In a second day of testimony, Joanna Pauline said the orders on dealing with Ashley Smith came from the warden, Cindy Berry, a woman the deputy formally accused of harassment.
"I did feel under pressure," Pauline told inquest jurors.
"I feared that I was going to be demoted."
Still, Pauline denied putting her career aspirations ahead of Smith's well-being, and said the approach was endorsed by Correctional Service of Canada brass, who were watching closely.
It was important, she said, that everyone followed the management plan for the disturbed teen which essentially involved ignoring Smith if she was acting out.
Asked if the approach was misguided, she demurred.
"Ashley is dead," Pauline said. "The plan didn't work."
Smith, 19, of Moncton, N.B., choked herself to death in her segregation cell at Grand Valley Institution in Kitchener, Ont., in October 2007, as guards videotaped but did not intervene.
Despite increasingly frantic concern among the officers that Smith would strangle herself, Pauline had sent underlings numerous memos critical of them for going into the cell to save the inmate.
Pauline denied a guard warned her the cell-entry directive was "unlawful" and "stupid."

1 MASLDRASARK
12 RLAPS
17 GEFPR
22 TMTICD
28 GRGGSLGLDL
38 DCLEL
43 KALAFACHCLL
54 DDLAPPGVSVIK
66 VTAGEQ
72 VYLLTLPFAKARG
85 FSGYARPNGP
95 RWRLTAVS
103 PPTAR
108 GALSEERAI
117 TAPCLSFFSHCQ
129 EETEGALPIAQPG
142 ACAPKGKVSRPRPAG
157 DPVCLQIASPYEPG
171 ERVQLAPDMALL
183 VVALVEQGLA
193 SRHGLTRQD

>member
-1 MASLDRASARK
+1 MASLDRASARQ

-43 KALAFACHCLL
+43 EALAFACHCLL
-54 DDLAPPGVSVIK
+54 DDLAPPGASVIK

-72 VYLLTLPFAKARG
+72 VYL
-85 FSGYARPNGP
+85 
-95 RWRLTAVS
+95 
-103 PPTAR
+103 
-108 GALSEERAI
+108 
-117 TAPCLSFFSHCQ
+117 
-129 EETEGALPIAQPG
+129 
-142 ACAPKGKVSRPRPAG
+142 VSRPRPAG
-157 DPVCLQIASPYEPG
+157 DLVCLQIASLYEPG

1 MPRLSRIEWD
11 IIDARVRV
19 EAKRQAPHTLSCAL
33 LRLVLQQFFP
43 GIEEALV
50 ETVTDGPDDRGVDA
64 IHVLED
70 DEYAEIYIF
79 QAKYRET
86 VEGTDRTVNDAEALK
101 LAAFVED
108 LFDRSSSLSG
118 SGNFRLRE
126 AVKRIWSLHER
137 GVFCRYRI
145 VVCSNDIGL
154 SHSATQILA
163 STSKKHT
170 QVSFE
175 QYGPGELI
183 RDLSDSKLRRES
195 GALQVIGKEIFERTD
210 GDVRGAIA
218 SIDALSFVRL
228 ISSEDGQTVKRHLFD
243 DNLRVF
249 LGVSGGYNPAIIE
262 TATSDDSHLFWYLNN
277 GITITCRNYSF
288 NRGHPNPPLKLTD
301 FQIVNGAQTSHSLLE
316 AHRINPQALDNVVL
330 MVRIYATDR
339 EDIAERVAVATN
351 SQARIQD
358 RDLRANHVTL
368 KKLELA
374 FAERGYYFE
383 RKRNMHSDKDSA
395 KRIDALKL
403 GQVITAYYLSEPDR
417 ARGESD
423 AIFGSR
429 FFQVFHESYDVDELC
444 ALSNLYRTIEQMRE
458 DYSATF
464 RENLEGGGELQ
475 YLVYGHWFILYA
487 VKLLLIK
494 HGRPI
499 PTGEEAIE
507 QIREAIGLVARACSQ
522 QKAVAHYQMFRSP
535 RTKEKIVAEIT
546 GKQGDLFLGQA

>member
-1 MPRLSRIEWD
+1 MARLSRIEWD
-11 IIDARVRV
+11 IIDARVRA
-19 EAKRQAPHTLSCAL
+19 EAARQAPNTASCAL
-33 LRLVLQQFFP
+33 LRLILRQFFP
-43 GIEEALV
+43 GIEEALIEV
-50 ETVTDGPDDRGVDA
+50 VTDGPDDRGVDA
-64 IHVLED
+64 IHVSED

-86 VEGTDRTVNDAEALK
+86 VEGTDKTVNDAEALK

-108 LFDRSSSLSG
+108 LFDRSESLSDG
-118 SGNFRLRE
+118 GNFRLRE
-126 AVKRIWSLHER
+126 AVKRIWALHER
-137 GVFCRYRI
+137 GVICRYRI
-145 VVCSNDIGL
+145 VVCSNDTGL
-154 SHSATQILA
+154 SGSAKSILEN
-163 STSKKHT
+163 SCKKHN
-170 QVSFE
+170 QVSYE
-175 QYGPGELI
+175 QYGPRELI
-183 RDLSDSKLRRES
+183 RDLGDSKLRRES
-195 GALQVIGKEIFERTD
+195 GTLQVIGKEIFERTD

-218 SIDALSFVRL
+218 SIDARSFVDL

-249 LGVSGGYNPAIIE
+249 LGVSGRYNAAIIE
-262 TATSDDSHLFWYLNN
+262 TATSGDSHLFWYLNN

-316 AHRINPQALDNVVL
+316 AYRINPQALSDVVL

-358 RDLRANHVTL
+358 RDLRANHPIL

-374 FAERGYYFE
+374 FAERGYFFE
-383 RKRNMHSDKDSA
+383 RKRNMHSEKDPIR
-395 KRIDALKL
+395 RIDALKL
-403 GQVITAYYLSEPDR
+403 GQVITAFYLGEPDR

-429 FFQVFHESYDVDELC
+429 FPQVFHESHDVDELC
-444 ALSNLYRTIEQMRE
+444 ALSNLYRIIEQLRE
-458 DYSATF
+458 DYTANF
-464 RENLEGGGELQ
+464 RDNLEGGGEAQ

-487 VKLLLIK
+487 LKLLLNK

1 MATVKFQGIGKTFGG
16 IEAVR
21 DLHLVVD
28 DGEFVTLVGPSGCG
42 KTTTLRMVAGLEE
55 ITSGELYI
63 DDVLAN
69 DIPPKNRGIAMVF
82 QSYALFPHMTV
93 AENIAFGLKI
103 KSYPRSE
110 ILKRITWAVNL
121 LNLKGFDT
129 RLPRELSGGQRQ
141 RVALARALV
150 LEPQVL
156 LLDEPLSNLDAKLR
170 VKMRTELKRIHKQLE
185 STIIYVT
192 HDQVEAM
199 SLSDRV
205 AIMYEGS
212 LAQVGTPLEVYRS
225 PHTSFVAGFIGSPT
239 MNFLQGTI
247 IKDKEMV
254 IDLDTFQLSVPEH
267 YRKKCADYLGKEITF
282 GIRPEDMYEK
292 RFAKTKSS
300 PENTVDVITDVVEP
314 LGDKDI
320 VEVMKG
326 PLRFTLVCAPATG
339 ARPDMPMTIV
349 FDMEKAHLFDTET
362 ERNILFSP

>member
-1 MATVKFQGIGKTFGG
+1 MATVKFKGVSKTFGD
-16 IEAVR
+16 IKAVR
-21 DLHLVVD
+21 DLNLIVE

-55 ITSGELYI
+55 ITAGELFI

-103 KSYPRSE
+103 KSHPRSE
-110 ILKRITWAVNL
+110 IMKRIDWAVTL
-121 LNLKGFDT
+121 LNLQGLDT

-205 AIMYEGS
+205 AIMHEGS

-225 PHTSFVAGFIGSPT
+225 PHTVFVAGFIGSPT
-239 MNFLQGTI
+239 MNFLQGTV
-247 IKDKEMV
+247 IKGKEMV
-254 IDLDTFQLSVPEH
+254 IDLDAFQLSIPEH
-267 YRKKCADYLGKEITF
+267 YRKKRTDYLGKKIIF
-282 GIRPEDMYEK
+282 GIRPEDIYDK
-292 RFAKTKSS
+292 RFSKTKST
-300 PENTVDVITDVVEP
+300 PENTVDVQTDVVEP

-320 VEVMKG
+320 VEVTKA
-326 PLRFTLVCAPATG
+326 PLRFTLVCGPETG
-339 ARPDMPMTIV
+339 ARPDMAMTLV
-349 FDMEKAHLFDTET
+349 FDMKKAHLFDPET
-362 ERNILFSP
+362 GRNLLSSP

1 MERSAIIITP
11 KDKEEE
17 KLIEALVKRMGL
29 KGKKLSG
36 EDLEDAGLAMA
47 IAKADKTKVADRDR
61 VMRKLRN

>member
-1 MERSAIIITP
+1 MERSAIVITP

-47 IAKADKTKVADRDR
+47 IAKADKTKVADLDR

Given the memos, guards became increasingly reluctant to enter Smith's segregation cell, even when she was turning blue or purple from ligatures around her neck.
"I didn't realize that's what I was doing," Pauline said.
"The intent of the direction was to ensure compliance with policy and procedure."
Four days before Smith died, the prison psychologist warned Pauline the teen had become severely suicidal.
That same night, Pauline told a prison manager worried that Smith would kill herself on his shift to stick to the management plan.
"I didn't have that authority to discontinue the plan," she testified.
"I believed the plan was working."
Howard Rubel, the lawyer representing the guards' union, said a bureaucratic mindset blinded managers to Smith's dire situation.
"We have the triumph of organizational policy over common sense and human decency," Rubel told the hearing.
"I'm not going to say there was no common sense," Pauline responded. "We were trying."
In July 2008, police investigating the death ahead of charging four guards criminally — the charges were later dropped — asked her why officers had hesitated to go into Smith's cell.
Pauline made no mention of her memos to them or disciplinary action taken against them for intervening to save the inmate.
"I don't know. I thought to myself: What were they thinking?" she told the investigating officer.
"You were throwing (the guards) under the bus, weren't you?" said Smith family lawyer, Julian Roy.
"No. I am human and I'm not perfect, but I certainly cared deeply for them."
The inquest has heard how regional and national headquarters were unhappy with the number of reported incidents involving Smith. The prison's senior management felt the need to minimize the situation.
Pauline said she told police Correctional Service of Canada was positioning itself to deflect blame for Smith's death because she felt "very betrayed" by the organization and she would be scapegoated.
She admitted the number of incidents in which guards used force was considered a "performance measure" for senior managers and could have affected their bonuses.
Berry is due to testify on Monday.